Part 7 also explores the mass migration of indigent Americans to California, under the misguided belief they would find plentiful food and jobs. Like 20 or so other states, California enacted laws to keep out the unemployed. With the help of local residents groups, police patrolled California’s borders for six weeks in 1938. They turned back all newcomers without $10 on their person.
Many of the state’s new migrants were housed in giant federal camps, as there was nowhere else for them to live.
After Eleanor Roosevelt testified to Congress about her fact finding tour to the camp, FDR introduced (and passed) a $5 billion spending bill.
In September 1939, Britain declared war on Germany following the invasion of Poland. By May 1940, Denmark, Norway, Holland and Belgium had fallen to the Nazis and Hitler was bombing the UK.
A year later, FDR initiated the first peace time draft in US history. Jobless men flocked to enlist because there were still no jobs. Forty percent failed their physicals due to lingering health effects of starvation.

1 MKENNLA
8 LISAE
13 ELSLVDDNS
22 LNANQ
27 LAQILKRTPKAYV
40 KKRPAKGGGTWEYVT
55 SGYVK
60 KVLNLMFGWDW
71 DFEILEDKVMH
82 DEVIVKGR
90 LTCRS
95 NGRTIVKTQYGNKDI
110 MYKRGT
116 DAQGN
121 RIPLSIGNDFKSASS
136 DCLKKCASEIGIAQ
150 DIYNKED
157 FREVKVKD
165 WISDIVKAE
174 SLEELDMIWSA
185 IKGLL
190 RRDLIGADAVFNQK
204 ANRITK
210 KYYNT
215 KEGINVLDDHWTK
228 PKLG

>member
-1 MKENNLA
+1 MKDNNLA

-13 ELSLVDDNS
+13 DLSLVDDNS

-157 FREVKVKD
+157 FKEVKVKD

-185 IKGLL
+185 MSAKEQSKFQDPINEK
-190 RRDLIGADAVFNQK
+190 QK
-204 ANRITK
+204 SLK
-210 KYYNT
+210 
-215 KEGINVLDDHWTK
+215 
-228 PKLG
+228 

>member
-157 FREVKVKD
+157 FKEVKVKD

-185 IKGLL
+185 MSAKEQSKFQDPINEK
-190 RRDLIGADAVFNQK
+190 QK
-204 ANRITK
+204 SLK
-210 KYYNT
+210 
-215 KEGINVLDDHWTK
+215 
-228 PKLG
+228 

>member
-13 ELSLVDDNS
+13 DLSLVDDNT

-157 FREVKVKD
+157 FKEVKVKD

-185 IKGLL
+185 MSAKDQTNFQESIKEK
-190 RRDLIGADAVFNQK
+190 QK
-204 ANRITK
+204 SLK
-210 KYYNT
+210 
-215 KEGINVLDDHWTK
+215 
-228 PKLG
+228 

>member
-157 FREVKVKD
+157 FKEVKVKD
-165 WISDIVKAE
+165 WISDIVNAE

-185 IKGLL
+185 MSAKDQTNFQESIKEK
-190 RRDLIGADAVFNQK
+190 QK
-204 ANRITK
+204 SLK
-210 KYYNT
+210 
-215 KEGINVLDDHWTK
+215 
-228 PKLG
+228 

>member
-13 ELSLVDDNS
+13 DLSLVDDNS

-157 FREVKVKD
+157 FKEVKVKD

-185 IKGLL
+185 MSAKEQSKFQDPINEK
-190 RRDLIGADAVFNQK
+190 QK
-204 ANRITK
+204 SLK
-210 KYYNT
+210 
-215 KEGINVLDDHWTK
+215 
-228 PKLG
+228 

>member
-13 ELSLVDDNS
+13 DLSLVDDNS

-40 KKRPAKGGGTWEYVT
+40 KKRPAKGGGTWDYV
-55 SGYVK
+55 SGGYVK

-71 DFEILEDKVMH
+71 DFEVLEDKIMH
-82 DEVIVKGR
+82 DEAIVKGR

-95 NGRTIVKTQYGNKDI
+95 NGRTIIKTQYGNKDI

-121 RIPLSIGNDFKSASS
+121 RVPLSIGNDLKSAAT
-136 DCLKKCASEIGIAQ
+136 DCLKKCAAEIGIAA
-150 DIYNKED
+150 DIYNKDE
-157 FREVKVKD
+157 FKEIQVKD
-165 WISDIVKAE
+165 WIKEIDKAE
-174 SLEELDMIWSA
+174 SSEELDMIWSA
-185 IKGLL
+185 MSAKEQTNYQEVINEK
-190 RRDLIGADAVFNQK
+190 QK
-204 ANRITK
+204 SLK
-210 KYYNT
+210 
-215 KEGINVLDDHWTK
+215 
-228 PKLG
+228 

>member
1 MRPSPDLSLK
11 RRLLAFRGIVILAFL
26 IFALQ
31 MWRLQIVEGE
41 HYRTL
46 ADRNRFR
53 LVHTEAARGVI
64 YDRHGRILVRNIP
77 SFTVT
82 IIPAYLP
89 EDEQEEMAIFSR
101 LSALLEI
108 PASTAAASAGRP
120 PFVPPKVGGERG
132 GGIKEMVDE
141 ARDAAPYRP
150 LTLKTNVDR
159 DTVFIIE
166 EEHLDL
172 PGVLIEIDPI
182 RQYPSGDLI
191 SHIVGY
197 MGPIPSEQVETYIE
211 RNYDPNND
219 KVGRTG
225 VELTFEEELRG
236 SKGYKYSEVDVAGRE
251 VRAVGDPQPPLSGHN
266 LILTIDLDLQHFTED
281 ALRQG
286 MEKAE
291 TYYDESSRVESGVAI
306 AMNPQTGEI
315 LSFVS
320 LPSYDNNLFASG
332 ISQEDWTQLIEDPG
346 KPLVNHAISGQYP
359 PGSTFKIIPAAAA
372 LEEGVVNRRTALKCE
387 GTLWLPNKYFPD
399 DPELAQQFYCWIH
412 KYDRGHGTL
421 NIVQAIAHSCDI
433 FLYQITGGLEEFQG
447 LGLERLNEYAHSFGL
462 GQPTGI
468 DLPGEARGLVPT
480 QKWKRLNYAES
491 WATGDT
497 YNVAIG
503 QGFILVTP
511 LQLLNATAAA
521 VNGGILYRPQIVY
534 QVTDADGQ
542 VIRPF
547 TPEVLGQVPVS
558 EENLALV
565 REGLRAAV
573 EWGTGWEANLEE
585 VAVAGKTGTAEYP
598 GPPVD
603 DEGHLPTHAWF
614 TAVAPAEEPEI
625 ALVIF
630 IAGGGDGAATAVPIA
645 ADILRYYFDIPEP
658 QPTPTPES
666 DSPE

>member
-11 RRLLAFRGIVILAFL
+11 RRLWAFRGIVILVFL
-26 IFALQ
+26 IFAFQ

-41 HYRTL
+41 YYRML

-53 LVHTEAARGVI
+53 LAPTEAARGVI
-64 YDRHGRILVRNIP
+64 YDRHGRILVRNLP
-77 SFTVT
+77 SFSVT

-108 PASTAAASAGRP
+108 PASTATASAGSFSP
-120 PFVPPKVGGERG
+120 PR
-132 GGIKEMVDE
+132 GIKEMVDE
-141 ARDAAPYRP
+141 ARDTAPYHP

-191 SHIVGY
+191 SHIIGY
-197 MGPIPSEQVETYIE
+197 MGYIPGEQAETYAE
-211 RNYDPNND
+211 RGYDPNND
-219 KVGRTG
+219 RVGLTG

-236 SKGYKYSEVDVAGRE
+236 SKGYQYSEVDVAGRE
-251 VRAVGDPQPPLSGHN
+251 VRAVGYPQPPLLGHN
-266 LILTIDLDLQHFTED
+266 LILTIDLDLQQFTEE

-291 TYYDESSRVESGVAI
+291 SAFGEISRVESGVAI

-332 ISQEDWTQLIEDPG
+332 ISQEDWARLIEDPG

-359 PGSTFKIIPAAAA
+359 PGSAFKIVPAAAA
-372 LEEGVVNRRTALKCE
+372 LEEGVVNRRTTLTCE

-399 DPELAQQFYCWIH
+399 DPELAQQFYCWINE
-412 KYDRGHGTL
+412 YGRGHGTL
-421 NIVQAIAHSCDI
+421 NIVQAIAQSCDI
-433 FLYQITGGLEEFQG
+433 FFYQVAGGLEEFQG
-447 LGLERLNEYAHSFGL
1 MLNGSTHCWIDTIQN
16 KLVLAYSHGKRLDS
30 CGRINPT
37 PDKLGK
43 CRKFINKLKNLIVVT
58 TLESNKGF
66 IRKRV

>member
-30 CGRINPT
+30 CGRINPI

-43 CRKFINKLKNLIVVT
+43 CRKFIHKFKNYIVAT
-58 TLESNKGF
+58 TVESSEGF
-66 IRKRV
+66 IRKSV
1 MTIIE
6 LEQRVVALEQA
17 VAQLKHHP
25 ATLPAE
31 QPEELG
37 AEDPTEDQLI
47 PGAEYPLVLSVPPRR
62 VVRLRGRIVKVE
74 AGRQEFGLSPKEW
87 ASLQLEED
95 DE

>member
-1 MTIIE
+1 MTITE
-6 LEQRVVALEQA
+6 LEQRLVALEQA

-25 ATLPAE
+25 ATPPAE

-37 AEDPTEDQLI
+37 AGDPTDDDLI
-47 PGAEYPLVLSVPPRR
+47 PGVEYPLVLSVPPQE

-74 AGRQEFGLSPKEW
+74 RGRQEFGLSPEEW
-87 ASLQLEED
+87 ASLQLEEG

A few weeks before the November 1940 presidential election (which he won), FDR authorized $7 billion in military aid to Britain, opening up thousands of jobs in the defense industry.
Yet it would take another three years – and US entry into the war – before the country returned to full employment.
1929 The Great Depression Part 1 – A Job At Ford’s
This is Part 1 of a fascinating 7-part PBS series on the Great Depression, one of the many topics Americans never study in school. The series reveals much hidden history unfavorable to the ruling elite – I doubt that PBS would air documentaries this honest in the current political landscape.
This first episode examines the rapid US industrialization of the 1920s, exemplified by the stellar growth of Ford Motor Company.